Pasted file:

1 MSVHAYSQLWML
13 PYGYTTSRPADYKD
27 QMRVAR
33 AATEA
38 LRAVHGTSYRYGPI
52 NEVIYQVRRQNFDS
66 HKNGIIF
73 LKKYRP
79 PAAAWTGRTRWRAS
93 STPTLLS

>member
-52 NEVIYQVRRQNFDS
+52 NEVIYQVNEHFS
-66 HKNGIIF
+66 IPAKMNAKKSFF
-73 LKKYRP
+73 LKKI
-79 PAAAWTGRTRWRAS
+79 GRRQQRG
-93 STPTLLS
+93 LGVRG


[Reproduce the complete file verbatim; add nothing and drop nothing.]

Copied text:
1 MSVHAYSQLWML
13 PYGYTTSRPADYKD
27 QMRVAR
33 AATEA
38 LRAVHGTSYRYGPI
52 NEVIYQVRRQNFDS
66 HKNGIIF
73 LKKYRP
79 PAAAWTGRTRWRAS
93 STPTLLS

>member
-52 NEVIYQVRRQNFDS
+52 NEVIYQVNEHFS
-66 HKNGIIF
+66 IPAKMNAKKSFF
-73 LKKYRP
+73 LKKI
-79 PAAAWTGRTRWRAS
+79 GRRQQRG
-93 STPTLLS
+93 LGVRG